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September 20, 2021

Step-by-Step College Admissions Guide for Athletes

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With early application deadlines just around the corner, followed by CommonApp and regular decision deadlines not too long after, it’s important to make sure you’ve followed all the right steps to ensure a smooth application process. 

Potential athletic recruits have a much longer college application process than a normal student. On top of the requirements for a regular student, an athlete must also go through the NCAA or NAIA eligibility center. The process to be admitted as a student-athlete in the NCAA and NAIA should therefore be started as early as possible. To help with this, we’ve created a brief, step-by-step guide for you to follow throughout your high school career.

Freshman Year

  1. Reach out to coaches: Coaches can’t call or send emails until July 1 of the recruit’s junior year, so reaching out early is the best way to let the coach know who you are

Related: Reaching out to Coaches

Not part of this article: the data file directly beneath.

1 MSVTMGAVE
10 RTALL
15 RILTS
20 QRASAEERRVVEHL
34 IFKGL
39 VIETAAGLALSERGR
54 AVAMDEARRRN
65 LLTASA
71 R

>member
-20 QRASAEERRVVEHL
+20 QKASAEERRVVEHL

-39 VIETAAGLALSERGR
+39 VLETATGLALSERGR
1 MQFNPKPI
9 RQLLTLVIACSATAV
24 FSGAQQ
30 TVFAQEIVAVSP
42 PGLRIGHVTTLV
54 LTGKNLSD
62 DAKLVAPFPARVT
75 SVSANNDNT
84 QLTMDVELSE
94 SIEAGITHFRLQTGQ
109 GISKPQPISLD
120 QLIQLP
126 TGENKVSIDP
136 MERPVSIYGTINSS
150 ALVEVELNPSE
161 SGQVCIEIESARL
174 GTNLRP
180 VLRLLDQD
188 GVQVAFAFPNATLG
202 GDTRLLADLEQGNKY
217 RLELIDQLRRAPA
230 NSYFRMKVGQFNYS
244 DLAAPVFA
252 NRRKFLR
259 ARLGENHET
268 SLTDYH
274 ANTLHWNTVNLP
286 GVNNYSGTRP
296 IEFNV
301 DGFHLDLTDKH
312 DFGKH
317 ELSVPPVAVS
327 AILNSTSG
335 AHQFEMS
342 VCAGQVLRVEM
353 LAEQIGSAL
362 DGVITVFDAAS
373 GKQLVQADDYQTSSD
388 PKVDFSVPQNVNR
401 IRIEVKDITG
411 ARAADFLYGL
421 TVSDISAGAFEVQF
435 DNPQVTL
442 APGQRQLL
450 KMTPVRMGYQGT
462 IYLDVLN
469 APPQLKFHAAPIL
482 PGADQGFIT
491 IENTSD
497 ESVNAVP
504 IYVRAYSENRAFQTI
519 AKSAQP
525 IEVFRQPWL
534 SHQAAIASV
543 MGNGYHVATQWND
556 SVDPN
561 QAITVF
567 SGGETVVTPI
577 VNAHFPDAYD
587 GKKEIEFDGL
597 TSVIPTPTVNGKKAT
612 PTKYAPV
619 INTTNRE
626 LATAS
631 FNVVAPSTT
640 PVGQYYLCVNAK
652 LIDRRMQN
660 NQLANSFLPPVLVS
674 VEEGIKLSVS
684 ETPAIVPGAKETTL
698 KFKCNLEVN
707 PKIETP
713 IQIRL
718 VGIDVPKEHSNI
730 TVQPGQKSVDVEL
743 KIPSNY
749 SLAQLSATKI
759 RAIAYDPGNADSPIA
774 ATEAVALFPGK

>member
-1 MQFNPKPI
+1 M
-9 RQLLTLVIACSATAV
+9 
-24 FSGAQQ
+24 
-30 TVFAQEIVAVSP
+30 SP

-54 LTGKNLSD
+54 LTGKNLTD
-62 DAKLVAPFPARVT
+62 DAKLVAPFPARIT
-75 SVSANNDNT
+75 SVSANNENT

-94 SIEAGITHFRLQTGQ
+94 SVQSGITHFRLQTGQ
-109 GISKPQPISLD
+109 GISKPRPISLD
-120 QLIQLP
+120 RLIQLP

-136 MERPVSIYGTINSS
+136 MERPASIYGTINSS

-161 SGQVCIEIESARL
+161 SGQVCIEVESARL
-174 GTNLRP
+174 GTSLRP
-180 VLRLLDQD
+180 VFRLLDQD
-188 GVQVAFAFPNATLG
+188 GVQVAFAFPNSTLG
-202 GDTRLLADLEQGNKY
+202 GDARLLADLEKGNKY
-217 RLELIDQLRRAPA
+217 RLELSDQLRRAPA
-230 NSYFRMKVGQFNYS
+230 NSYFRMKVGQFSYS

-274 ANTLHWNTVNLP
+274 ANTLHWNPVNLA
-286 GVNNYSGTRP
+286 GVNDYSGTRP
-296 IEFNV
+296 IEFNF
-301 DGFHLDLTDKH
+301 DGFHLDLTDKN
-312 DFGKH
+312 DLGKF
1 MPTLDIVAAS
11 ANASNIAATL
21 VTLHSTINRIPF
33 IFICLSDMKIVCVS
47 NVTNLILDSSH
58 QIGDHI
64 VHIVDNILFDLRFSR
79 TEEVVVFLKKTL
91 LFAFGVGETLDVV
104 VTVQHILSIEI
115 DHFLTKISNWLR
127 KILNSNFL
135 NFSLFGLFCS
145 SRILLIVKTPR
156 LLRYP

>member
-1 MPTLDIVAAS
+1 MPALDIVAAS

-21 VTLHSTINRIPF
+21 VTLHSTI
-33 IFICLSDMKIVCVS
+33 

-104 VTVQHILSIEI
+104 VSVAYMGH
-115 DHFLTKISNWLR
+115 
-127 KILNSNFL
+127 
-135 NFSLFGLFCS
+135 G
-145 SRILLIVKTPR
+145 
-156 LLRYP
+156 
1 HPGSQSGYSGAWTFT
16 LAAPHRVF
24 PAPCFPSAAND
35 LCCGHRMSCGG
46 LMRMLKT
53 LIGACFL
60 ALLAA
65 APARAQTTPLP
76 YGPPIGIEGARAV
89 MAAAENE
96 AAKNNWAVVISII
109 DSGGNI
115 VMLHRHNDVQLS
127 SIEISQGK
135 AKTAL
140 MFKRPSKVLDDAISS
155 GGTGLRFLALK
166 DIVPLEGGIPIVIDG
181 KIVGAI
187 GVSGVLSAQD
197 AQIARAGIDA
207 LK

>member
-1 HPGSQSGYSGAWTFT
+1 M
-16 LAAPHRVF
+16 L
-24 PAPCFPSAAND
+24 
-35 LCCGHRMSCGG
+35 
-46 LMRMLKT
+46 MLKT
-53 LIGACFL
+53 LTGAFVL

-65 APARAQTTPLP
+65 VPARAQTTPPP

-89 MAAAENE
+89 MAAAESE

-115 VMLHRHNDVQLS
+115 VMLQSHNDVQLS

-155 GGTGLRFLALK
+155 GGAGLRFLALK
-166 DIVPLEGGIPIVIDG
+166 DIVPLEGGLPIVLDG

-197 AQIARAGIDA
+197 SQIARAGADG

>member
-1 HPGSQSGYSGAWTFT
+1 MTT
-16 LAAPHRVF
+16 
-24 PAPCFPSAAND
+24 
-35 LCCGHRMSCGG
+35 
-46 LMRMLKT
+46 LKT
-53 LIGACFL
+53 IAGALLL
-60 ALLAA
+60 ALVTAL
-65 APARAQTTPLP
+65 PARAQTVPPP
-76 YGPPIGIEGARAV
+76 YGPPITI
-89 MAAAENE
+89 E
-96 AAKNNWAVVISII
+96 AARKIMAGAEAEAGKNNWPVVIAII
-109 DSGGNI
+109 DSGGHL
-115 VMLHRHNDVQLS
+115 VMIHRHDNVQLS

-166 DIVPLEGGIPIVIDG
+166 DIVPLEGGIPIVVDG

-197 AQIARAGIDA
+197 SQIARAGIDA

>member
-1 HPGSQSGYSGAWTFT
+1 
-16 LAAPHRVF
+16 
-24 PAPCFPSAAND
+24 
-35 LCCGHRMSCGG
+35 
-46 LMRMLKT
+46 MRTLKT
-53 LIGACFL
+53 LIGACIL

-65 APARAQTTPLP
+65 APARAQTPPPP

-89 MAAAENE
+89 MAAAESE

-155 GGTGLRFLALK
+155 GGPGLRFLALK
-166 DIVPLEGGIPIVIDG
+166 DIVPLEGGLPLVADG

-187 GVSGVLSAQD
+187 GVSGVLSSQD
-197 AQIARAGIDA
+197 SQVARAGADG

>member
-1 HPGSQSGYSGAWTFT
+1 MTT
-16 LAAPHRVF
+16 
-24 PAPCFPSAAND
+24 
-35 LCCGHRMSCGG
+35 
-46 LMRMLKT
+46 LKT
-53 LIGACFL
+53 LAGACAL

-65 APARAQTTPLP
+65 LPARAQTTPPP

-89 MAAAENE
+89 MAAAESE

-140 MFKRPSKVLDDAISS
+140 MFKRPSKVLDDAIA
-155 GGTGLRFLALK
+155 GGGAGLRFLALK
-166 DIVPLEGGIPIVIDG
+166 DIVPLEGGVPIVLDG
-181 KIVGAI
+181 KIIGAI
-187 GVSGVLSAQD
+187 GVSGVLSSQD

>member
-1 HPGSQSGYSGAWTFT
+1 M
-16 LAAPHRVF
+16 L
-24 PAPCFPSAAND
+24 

Sophomore Year

  1. Apply for the eligibility center(s): The NCAA and NAIA both require athletes to go through the eligibility center. Athletes who aren’t academically eligible to compete their first year may either redshirt for a year or go to Junior College to improve their grades

Junior Year

  1. Register for the SAT or ACT: Test score requirements vary from division to division. See Recruiting Must-Dos: Division I Academic Requirements and Eligibility for more information
  2. Work on college applications: The best schools to apply to are those whose coaches have reached out. Athletes should also apply to schools they know they can get into

Related: Early Decision, Should You Apply?

Senior Year

  1. Apply for FAFSA: Many athletes don’t get enough in scholarships to pay for all of their education, so applying for FASFA will open up opportunities for other financial aid
  2. Request amateurism certificate: This certificate proves an athlete’s eligibility to compete and receive scholarships in the NCAA 
  3. Send transcripts and proof of graduation to the school where the athlete will be playing: Maintaining your grades is important in order to maintain your eligibility to compete
  4. Sign the acceptance letter: You did it! All that’s left is signing the NLI. If the college doesn’t receive the signed letter by the deadline, the spot is given to another recruit, so make sure you don’t forget this last, crucial step!

Even with all the work done on the field, there’s still a lot of work to do off the field. By taking the SAT/ACT, working with the NCAA Eligibility Center, applying to colleges, registering for FAFSA, receiving the amateurism certificate, sending transcripts and proof of graduation, and signing the acceptance letter, your dream of playing in college can become a reality.